Sounds a lot like the founder of a startup to me. IMO there's room in a company for one person of this description.

One, not two.

from what I've read of him I would employ Zed. I dont think he is quite the same in RL (but brings some of the good qualities).

He strikes me as a "get things done" sort of person.

Long, long before he put up his infamous Rails rant, I spoke with him several times about Mongrel implementation, build issues and getting stuff running on different linux systems.

He seems to me to be a nice guy, a clean coder and yes, a guy who gets things done. Very much in contrast with the generally abrasive character he's built on his website.

Anyway, for what it's worth, I'd have no trouble hiring him.

Quick question to my fellow Rubyists who happen to do Rails: would you really resent working with Zed? I've enjoyed Zed the few times I've met him in person and find the prospect of working with him to be a desirable thing.

I've said it before on HN, but I met Zed at RubyFringe and thought he was very polite and professional. I wouldn't resent working with him at all.

I had the same experience at RubyFringe with Zed. Stand up dude.

I'd work with him. He's smart and not dogmatic. People act differently online than in person.

I've always been of the mind that whatever problems someone has with other persons is between that someone and the other persons. Just because I happen to use Ruby/Rails doesn't make any difference.

I've never met Zed but have been impressed with some of his talks that I have seen. I'd really value the chance to work with him.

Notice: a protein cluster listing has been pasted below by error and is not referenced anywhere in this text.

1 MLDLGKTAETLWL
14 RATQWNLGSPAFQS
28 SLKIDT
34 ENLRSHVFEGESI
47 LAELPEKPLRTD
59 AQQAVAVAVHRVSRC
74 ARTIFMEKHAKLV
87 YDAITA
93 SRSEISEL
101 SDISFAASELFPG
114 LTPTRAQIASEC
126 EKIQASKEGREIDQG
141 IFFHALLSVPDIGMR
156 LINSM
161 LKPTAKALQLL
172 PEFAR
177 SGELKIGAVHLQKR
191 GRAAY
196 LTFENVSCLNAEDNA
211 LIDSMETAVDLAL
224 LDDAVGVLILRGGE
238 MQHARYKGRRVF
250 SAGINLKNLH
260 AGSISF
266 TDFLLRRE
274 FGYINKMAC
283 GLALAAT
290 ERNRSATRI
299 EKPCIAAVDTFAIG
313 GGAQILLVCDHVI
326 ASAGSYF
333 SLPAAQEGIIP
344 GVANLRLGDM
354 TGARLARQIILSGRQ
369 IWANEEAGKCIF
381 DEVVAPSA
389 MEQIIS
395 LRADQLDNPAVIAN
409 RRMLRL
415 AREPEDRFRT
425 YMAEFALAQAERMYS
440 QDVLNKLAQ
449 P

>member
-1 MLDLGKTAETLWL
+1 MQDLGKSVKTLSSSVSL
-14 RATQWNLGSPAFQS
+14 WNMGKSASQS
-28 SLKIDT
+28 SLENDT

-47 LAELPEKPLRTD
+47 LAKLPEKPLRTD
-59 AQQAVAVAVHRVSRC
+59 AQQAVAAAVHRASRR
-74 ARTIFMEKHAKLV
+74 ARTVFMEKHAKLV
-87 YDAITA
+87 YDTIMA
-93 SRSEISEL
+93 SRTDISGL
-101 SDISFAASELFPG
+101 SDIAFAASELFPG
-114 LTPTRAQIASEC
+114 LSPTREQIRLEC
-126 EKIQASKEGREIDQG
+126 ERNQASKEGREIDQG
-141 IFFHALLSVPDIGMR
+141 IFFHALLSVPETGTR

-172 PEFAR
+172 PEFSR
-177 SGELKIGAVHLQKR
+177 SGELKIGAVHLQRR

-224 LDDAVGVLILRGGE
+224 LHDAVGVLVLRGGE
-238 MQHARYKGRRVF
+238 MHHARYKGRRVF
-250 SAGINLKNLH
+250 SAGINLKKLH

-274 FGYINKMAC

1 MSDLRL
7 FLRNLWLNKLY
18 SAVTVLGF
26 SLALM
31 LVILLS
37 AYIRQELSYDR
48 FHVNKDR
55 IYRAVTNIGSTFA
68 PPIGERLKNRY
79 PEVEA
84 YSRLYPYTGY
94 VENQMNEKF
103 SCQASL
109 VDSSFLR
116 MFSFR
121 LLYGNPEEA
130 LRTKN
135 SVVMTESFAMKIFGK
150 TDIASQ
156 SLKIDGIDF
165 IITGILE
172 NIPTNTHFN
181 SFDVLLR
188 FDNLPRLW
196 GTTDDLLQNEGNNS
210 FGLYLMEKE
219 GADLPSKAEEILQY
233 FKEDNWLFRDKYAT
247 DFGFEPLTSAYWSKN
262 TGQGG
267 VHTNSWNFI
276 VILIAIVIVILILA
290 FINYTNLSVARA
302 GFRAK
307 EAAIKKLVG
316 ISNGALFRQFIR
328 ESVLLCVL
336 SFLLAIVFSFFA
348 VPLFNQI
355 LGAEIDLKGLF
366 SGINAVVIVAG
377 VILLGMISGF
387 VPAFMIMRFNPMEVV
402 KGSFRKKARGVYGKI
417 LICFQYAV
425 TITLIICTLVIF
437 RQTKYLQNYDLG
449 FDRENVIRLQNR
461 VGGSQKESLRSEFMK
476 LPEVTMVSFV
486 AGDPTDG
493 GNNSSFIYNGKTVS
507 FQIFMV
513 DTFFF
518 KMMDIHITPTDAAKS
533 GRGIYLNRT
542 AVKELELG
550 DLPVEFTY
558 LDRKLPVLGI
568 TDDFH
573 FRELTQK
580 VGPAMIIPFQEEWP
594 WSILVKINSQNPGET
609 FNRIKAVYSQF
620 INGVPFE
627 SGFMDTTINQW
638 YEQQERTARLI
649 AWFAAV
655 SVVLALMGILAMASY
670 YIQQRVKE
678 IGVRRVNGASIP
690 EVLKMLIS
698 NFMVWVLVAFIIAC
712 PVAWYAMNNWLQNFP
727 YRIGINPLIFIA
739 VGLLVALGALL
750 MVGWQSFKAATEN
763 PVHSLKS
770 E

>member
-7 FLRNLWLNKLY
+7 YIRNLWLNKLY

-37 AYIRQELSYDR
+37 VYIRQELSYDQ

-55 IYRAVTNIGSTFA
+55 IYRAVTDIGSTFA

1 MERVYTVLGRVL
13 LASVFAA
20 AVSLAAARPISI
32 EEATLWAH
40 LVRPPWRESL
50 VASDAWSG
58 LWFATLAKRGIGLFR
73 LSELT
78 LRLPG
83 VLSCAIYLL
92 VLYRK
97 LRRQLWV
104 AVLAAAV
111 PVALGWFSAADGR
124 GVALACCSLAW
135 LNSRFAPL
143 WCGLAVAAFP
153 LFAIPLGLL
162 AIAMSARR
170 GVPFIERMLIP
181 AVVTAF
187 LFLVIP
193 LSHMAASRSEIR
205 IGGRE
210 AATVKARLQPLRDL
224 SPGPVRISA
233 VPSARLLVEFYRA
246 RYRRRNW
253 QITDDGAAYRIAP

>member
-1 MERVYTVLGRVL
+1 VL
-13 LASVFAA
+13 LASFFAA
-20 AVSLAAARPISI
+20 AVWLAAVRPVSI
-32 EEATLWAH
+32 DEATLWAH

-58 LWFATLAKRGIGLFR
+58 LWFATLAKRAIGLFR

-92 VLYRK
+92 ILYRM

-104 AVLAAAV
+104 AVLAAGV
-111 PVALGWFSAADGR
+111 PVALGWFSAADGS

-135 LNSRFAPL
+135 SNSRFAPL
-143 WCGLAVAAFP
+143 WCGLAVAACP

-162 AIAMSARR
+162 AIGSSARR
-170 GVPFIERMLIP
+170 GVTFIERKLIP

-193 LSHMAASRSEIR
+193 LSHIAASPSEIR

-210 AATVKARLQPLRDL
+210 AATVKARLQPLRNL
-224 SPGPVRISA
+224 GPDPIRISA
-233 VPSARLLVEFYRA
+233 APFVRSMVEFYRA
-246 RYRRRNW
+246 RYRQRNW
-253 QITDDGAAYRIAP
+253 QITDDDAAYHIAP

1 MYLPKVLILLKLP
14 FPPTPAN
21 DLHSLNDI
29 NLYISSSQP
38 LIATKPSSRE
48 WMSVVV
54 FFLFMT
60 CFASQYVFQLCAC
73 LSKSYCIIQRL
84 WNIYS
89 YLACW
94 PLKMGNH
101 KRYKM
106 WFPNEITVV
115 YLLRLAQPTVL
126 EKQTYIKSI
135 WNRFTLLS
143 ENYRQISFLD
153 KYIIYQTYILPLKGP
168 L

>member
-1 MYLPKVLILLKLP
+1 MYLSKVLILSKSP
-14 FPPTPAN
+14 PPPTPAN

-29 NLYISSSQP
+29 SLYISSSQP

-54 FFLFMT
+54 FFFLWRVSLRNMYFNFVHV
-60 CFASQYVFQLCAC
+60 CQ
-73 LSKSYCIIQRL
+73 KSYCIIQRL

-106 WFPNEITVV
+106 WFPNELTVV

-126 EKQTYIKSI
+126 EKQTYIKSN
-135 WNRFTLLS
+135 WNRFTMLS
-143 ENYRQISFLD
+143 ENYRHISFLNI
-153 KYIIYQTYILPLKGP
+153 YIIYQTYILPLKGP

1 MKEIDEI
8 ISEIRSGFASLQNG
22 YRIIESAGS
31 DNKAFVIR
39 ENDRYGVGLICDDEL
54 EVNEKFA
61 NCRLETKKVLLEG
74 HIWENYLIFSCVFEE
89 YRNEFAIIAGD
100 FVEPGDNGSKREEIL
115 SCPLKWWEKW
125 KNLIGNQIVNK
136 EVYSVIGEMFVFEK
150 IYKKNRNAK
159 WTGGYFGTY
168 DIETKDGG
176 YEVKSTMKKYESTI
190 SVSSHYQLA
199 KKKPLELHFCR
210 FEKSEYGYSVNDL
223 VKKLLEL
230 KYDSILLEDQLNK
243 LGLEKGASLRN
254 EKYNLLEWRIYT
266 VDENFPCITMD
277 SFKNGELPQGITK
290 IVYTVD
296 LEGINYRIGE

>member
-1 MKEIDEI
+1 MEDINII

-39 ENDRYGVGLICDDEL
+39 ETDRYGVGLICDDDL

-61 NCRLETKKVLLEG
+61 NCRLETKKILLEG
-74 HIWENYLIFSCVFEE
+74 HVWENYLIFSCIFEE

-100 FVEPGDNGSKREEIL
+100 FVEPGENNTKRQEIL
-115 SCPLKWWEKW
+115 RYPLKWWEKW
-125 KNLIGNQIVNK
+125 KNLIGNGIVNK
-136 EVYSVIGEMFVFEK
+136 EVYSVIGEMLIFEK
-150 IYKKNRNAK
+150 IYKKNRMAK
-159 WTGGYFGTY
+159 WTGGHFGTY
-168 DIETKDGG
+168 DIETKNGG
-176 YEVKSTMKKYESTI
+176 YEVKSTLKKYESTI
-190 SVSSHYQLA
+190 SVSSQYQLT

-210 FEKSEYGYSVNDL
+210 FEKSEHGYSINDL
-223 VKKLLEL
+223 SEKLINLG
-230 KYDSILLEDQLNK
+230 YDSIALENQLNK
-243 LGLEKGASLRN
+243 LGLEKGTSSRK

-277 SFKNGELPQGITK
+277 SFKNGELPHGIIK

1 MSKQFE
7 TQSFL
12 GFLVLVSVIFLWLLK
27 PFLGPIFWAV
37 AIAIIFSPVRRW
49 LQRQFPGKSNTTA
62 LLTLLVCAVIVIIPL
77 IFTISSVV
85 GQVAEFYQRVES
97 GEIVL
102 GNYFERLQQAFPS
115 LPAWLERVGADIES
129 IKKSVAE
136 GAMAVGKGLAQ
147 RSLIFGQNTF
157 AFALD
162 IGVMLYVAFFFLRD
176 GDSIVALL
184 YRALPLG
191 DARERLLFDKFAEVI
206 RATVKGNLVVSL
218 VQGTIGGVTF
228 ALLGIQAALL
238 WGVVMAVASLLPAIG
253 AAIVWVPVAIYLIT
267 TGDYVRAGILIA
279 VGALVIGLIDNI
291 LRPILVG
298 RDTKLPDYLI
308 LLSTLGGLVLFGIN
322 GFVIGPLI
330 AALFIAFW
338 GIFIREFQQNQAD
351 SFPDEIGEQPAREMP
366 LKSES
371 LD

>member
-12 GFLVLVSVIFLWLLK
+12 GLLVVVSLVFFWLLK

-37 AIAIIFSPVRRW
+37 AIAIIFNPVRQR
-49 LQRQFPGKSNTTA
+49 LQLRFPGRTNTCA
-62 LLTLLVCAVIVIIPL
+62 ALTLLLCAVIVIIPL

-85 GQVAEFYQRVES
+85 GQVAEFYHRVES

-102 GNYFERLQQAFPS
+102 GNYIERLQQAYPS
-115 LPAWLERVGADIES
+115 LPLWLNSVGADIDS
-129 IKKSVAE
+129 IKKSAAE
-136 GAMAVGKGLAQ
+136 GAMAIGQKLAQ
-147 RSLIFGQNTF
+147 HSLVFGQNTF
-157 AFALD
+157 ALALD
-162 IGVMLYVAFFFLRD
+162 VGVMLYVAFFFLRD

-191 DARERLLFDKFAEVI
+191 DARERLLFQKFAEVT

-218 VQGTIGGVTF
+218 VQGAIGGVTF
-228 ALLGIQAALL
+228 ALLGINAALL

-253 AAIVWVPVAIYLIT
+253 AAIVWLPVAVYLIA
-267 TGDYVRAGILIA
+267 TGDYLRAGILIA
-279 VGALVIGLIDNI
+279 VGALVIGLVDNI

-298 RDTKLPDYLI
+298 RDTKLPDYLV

No, I'd welcome it.

I've never met Zed, but I feel like I'd enjoy working with him.

Of note for HN: "I am interested in working for a funded startup that has about 5-20 employees and is growing or would like to grow."

I don't mean to be negative about a fellow human (especially one in the tech industry) but Zed comes across in that 'advert' as thinking he'd be doing a company a favour by working for them. I don't know him, or his work, but in my experience touting for general jobs by making out you're better than them rarely works. It'd be ok with a company you know but in a general blog post? It's a big 'no' from me.

Good luck to Zed though, I'm sure someone will snap him up just because of his online status and it's certainly a different way to find a job!

Zed is a really smart guy, I had the pleasure of going to his free hackers union group here in NYC.

I'm looking forward to having him out this way. I'm sure he will pop up in the community from time to time. Would love to see him speak.


Zed is well known in the HN community and looking for a job in a funded startup with about 5 - 20 employees. It seems reasonable that this link ends up here don't you think?

Mmmm...never thought of HN as a job board, but hey! I just created my account 7 minutes ago. :)

thnks, didn't know he was "popular" around HN, just some random, though quite pretentious judging from his blog & linkedin, dude that somehow got squeezed to the front page,

HN is a job board.

...asks someone who created his account 7 minutes ago.

Lurking doesn't require an account.

I admit, my comment was a little short-sighted in a way. However, I think someone should be an active member of a community like HN in order to make such a judgement (i.e. not appropriate for HN).

Beyond that, the guidlines say not to post such comments and I strongly agree with it. Should've just downmod it in the first place...

How long ago somebody made their account should not be a factor in judging their contribution. Or lack thereof...

wow! amazing deduction abilities...yet so limited, pedagogically speaking.

Have you read the guidelines for HN yet? http://ycombinator.com/newsguidelines.html

He's a hacker (well known) and this is news.

He is a well-known hacker, but this isn't news.